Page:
12 agencies to lead gov’t antipoverty programs
PRESIDENT Duterte’s first executive order may have just shut out Vice President Leni Robredo from leading the government’s antipoverty programs.
Mr. Duterte issued Executive Order No. 1, which placed 12 government agencies primarily tasked with resolving food security and poverty issues under the administrative supervision of his close friend and campaign manager, Cabinet Secretary Leoncio Evasco Jr.
The order, titled “Reengineering the Office of the President Toward Greater Responsiveness to the Attainment of Development Goals,” was signed by the President on June 30, the day he took his oath of office. The executive order was released on Monday to journalists covering Malacañang a few hours before Robredo paid a courtesy visit on Mr. Duterte in Malacañang.
“With the supervision of the Cabinet secretary, these agencies shall primarily evaluate existing poverty reduction programs and, if deemed necessary, formulate a more responsive set of programs complementing existing ones, channeling resources as necessary to reduce both the incidence and magnitude of poverty,” it read.
These are the Cooperative Development Authority, Housing and Urban Development Coordinating Council (HUDCC), National Anti-Poverty Commission, National Commission on Indigenous Peoples, National Commission on Muslim Filipinos, National Food Authority (NFA), National Youth Commission, Presidential Action Center, Philippine Commission on Women, Philippine Coconut Authority (PCA), Presidential Commission on the Urban Poor, and Technical Education and Skills Development Authority (Tesda).
EO 1 also gave Mr. Duterte’s longtime aide Christopher Go more authority as special assistant to the President. Go will now supervise the Presidential Management Staff and the Office of the Appointments Secretary.
Robredo had previously signified her intention to head the government’s programs in combating hunger and poverty.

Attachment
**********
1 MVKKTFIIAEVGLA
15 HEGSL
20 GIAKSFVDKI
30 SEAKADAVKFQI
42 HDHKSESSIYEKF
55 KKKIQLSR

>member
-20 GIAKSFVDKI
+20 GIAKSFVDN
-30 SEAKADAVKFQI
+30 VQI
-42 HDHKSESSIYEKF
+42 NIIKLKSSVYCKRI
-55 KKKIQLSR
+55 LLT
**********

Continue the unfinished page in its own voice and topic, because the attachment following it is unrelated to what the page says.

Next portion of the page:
But Mr. Duterte declared that he would not give her a Cabinet post because he did not want to offend his friend, Sen. Ferdinand Marcos, the son and namesake of the late strongman Ferdinand Marcos, whom she narrowly defeated in the May 9 elections.
Communications Secretary Martin Andanar played down speculations regarding the President’s decision to transfer the control of the agencies to Evasco, saying it was “unfair” to conclude that the order closed the door on Robredo.
“I wouldn’t say it’s shutting the door because maybe the Vice President, in the future, will have a project and she can coordinate with [Evasco],” Andanar told the Inquirer.
Palace spokesperson Ernesto Abella could not exactly explain why Mr. Duterte wanted to put the agencies under Evasco’s leadership. He said it was part of the “streamlining” in the government.
“Apparently, they have some sort of wisdom going on there,” Abella said, eliciting chuckles from journalists attending his first press briefing.
“No, basically I’m not trying to be flip. I’m just saying it has been placed together, it has been clustered [as] such and I’ll bring it up,” he said.
Since the 12 agencies are now under the office of a Cabinet secretary, their heads will no longer be considered a Cabinet-ranked official, Abella said.
In 2014, then President Benigno Aquino III transferred the administration of the NFA and the PCA from the Department of Agriculture to the Office of the Presidential Assistant for Food Security and Agricultural Modernization, which was then headed by Francis Pangilinan.
Some of the agencies, particularly HUDCC and Tesda, were used by their former heads as vehicles to advance their political careers.
Mr. Duterte said EO 1 was consistent with the government’s plan to “advance development goals and uplift the quality of life of all Filipinos through a holistic, convergent and participatory approach to leadership and governance.”
“The attainment of national development goals requires the efficient, responsive, and just allocation of resources by eliminating duplication or overlapping of common functions, maximizing resource utilization with minimum disruption to operations, coordinating efforts more closely, sharing information and consistently working in a collaborative manner,” the order read.
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